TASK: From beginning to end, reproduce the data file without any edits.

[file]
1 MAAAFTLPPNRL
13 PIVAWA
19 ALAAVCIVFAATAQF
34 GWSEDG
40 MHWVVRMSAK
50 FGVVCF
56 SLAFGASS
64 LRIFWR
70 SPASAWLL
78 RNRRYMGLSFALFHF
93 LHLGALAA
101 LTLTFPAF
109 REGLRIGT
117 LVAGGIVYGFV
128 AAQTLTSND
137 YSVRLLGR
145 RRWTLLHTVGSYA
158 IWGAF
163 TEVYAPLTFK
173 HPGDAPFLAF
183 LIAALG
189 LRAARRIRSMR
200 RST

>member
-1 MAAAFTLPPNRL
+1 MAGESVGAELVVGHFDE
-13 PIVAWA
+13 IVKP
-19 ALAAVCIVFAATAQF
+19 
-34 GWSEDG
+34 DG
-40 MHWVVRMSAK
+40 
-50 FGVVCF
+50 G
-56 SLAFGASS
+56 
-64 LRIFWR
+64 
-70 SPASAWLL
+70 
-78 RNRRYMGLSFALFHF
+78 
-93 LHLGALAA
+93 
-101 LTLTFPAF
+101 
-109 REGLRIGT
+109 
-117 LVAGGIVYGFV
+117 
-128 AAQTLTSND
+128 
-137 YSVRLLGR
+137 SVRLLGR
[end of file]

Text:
1 MAAAFTLPPNRL
13 PIVAWA
19 ALAAVCIVFAATAQF
34 GWSEDG
40 MHWVVRMSAK
50 FGVVCF
56 SLAFGASS
64 LRIFWR
70 SPASAWLL
78 RNRRYMGLSFALFHF
93 LHLGALAA
101 LTLTFPAF
109 REGLRIGT
117 LVAGGIVYGFV
128 AAQTLTSND
137 YSVRLLGR
145 RRWTLLHTVGSYA
158 IWGAF
163 TEVYAPLTFK
173 HPGDAPFLAF
183 LIAALG
189 LRAARRIRSMR
200 RST

>member
-1 MAAAFTLPPNRL
+1 MAGESVGAELVVGHFDE
-13 PIVAWA
+13 IVKP
-19 ALAAVCIVFAATAQF
+19 
-34 GWSEDG
+34 DG
-40 MHWVVRMSAK
+40 
-50 FGVVCF
+50 G
-56 SLAFGASS
+56 
-64 LRIFWR
+64 
-70 SPASAWLL
+70 
-78 RNRRYMGLSFALFHF
+78 
-93 LHLGALAA
+93 
-101 LTLTFPAF
+101 
-109 REGLRIGT
+109 
-117 LVAGGIVYGFV
+117 
-128 AAQTLTSND
+128 
-137 YSVRLLGR
+137 SVRLLGR